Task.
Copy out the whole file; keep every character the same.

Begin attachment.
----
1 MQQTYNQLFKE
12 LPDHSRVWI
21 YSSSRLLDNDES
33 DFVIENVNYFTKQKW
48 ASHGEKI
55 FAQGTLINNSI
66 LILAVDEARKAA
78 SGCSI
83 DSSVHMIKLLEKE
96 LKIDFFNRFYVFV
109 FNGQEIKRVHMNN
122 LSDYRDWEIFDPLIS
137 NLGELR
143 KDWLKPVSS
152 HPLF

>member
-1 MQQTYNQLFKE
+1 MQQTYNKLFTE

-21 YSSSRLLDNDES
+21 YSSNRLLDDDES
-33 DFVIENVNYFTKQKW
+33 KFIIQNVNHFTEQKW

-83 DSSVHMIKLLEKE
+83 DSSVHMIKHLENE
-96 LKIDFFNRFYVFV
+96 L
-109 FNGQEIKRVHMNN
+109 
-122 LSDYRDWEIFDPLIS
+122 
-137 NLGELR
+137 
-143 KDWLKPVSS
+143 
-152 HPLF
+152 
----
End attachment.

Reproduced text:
1 MQQTYNQLFKE
12 LPDHSRVWI
21 YSSSRLLDNDES
33 DFVIENVNYFTKQKW
48 ASHGEKI
55 FAQGTLINNSI
66 LILAVDEARKAA
78 SGCSI
83 DSSVHMIKLLEKE
96 LKIDFFNRFYVFV
109 FNGQEIKRVHMNN
122 LSDYRDWEIFDPLIS
137 NLGELR
143 KDWLKPVSS
152 HPLF

>member
-1 MQQTYNQLFKE
+1 MQQTYNKLFTE

-21 YSSSRLLDNDES
+21 YSSNRLLDDDES
-33 DFVIENVNYFTKQKW
+33 KFIIQNVNHFTEQKW

-83 DSSVHMIKLLEKE
+83 DSSVHMIKHLENE
-96 LKIDFFNRFYVFV
+96 L
-109 FNGQEIKRVHMNN
+109 
-122 LSDYRDWEIFDPLIS
+122 
-137 NLGELR
+137 
-143 KDWLKPVSS
+143 
-152 HPLF
+152 